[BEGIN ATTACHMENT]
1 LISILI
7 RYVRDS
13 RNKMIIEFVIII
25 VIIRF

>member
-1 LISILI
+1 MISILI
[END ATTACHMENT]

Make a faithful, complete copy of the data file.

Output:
1 LISILI
7 RYVRDS
13 RNKMIIEFVIII
25 VIIRF

>member
-1 LISILI
+1 MISILI